Hong Kong kidnappings: A body was found buried on hillside. We recount other notorious cases in the city

The most notorious kidnappings in Hong Kong occurred in the 1990s.
PHOTO: Unsplash

The case of a 51-year-old man thought to have been kidnapped on his birthday, killed and buried on a hillside in Hong Kong has shocked the city.

Police have arrested two men on suspicion of murder, with the death believed to be linked to gambling debts.

The grim find on Thursday (Sept 15) in the New Territories evoked memories of some of the most notorious abductions in Hong Kong.

What are details of the latest case?

The body of the victim was found buried on a hillside near Ping Yeung Village in Ta Kwu Ling.

A police source said the man was allegedly kidnapped, with captors demanding his wife pay for his release last week.

The man was thought to have raked up HK$3.6 million (S$646,075) mostly in gambling debts.

Police said the victim's body was buried in a shallow grave just 30cm deep and covered in a layer of cement with sand on top.

His head was wrapped with plastic tape and a stab wound was found on the left side of his chest. The victim was believed to have been dead for between eight and 10 days.

Is kidnapping rare in Hong Kong? What is the maximum penalty upon conviction?

PHOTO: Pexels

Unlawful confinement of a person against his or her will involving the extortion of money is rare in the city. There were six kidnapping reports between January 2011 and November last year.

A police insider said criminals in recent times turned to deception to get money.

"Telephone scammers using tactics of bogus kidnapping may bilk more money and will face a lighter penalty if caught," he noted.

Fake kidnapping – one of three types of phone scams – involves victims being asked to pay for the release of relatives who fraudsters claim have been "abducted".

In Hong Kong, obtaining property by deception carries a maximum penalty of a decade behind bars.

Abduction is punishable by up to life in prison under Hong Kong's Offences Against the Person Ordinance.

What were the major kidnapping cases?

A number of abductions in earlier decades involved the city's wealthiest families.

Late billionaire and former chairman of property development firm Chinachem Group Teddy Wang Teh Huei was said to have survived several kidnappings until he was taken from his Mercedes on April 10, 1990.

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His captors demanded HK$467 million in ransom, and HK$260 million was paid. But Wang was never seen again.

On May 23, 1996, notorious gangster "Big Spender" Cheung Tze Keung and his accomplices, armed with two AK-47s, seven pistols and four bulletproof vests, abducted Victor Li Tzar Kuoi, the elder son of tycoon Li Ka Shing, as he was returning from his central office to his home on Deep Water Bay Road.

He was released after the family paid a HK$1 billion ransom. He was said to have been kept for one night by the gang.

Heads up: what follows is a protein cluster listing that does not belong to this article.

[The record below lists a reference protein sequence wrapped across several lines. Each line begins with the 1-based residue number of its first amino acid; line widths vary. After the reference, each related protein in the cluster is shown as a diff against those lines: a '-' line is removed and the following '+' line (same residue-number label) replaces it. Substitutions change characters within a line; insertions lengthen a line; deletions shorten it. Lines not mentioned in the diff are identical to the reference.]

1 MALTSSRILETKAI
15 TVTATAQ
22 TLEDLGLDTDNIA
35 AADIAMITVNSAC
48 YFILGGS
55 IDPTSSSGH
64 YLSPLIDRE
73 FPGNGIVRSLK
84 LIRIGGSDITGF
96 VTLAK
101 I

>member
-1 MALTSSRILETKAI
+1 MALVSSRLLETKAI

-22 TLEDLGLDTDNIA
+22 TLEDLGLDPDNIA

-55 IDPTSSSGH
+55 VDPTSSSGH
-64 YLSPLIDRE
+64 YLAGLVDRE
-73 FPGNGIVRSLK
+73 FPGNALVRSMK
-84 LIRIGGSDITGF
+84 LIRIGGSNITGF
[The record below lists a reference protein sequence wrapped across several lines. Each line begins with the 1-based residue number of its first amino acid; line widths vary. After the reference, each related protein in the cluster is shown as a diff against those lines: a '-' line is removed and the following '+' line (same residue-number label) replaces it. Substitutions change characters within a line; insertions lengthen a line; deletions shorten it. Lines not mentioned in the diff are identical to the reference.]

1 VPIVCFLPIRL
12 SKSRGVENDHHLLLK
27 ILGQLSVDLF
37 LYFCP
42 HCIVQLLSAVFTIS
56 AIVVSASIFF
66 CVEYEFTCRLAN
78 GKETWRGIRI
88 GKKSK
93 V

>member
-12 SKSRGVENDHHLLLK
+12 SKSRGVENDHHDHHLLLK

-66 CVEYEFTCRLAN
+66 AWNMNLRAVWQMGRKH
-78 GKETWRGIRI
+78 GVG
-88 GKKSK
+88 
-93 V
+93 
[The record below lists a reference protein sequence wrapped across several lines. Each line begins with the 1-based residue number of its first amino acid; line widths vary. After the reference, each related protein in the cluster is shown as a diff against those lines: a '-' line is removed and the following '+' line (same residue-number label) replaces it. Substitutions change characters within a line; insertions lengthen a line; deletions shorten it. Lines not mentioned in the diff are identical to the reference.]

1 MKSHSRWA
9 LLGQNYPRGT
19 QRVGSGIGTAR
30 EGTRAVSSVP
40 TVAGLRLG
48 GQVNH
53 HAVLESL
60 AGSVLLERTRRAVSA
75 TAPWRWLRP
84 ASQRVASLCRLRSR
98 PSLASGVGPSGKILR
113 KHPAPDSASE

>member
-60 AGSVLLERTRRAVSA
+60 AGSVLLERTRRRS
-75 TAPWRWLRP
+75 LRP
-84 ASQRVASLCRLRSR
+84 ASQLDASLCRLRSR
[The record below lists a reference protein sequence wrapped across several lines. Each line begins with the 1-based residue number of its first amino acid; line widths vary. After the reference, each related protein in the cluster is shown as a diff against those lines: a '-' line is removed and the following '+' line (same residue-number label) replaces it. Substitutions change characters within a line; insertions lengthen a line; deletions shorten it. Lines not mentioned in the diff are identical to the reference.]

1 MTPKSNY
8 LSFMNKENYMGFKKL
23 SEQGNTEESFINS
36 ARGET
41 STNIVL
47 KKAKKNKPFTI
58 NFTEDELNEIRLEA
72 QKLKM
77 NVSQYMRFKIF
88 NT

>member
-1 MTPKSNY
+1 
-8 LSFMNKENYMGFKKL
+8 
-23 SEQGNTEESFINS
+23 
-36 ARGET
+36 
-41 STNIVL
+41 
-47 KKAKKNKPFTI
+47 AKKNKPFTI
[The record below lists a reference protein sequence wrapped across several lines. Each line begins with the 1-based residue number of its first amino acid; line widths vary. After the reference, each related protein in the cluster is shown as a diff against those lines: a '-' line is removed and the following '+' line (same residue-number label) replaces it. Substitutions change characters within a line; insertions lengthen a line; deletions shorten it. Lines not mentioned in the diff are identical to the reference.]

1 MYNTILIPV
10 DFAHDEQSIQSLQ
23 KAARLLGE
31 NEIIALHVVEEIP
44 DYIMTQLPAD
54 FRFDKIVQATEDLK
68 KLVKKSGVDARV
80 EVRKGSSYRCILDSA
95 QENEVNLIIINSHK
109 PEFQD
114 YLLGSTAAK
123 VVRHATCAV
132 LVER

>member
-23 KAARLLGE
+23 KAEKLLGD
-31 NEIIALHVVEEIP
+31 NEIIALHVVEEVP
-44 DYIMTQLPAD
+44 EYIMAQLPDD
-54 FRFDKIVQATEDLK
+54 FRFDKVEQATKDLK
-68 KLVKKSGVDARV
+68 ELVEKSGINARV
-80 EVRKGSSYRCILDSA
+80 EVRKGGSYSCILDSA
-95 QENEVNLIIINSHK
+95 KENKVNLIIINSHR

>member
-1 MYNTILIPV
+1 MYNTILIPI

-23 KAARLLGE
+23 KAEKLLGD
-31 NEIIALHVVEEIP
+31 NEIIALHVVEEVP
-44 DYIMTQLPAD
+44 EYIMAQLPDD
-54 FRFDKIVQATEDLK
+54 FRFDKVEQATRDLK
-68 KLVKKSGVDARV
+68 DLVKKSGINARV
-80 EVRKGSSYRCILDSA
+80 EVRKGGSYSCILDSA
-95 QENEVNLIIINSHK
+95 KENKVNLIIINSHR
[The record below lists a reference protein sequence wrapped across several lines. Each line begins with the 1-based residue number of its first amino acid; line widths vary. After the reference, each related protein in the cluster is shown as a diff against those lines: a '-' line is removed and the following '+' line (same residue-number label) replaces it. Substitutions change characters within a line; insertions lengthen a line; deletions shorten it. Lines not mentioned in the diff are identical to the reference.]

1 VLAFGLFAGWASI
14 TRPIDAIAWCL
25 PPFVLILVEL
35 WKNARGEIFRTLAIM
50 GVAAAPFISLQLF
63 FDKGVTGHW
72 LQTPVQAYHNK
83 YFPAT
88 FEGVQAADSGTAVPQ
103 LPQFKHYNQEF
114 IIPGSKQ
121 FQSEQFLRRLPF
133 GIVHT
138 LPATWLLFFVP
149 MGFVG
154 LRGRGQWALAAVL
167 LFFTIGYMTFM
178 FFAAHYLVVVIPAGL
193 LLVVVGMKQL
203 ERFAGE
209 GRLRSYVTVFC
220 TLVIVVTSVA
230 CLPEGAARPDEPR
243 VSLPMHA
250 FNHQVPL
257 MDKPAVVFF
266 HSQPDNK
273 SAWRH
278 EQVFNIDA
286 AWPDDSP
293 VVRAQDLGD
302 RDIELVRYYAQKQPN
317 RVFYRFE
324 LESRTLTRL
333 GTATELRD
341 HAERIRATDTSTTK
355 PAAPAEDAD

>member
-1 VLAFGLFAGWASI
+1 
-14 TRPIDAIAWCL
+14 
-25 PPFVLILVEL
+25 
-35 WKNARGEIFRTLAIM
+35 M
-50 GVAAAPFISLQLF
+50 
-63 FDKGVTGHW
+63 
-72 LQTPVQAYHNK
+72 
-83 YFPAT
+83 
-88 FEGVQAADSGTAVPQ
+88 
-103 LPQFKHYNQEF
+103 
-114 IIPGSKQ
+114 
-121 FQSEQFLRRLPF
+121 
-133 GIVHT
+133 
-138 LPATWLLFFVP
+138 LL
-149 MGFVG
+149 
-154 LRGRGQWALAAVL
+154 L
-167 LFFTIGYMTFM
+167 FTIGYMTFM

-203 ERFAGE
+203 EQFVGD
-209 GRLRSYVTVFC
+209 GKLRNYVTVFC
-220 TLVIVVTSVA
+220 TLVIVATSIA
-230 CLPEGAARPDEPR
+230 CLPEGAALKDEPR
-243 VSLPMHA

On Sept 29, 1997, Cheung kidnapped tycoon Walter Kwok Ping Sheung of Sun Hung Kai Properties, when he was on the way to his Beach Road home in Repulse Bay.

He was released six days later, after a ransom of HK$600 million was paid. In 1998, Cheung was arrested and executed on the mainland along with four gang members.

Bossini heiress and author Queenie Rosita Law. 
PHOTO: South China Morning Post 

In April 2015, Queenie Rosita Law, granddaughter of late textiles tycoon Law Ting Pong who founded Bossini, was abducted by a gang of mainlanders from her house and held in a mountain cave before family members paid a HK$28 million ransom.

Ten gangsters were arrested in Hong Kong and the mainland. One of them was later jailed in Hong Kong for 12 years.

Eight others, including a Hongkonger originally from the mainland, received terms of imprisonment ranging from 22 months to 15 years in a Shenzhen court.

The ransom in Law's case was later recovered, except for HK$110,000 believed to have been already spent by her captors.

What were other kidnappings in recent years?

In December last year, police rescued a 19-month-old girl and her domestic helper after they were bundled into a car near Cyberport in Pok Fu Lam and then locked inside a shipping container in Pat Heung.

Two men were arrested in connection with the case. The toddler's father was reportedly a Japanese who ran a sushi restaurant in the city.

The scene where kidnap victims were locked up in Pat Heung in a case last December.
PHOTO: South China Morning Post 

About a month ago, a cryptocurrency trader, 39, was kidnapped in Kowloon Bay and held for a HK$30 million ransom.

He was beaten and detained at a village house in Tai Po for nearly a week before he managed to climb out of the block and was rescued by police on November 12.

Hong Kong and mainland police arrested more than 20 people, with several of them charged with kidnapping or conspiracy to kidnap.

In September 2020, a university student was abducted by four boys aged 13 to 17 in a Ngau Tau Kok hotel for a ransom of several million dollars. The victim managed to free himself.

Were recent cases of abductions solved?

Hong Kong police cracked all six kidnapping cases reported between 2011 to November last year.

A police insider said one of the reasons for the 100 per cent rate was that there were more channels to gather evidence, with security cameras and related surveillance technology available.

This article was first published in South China Morning Post.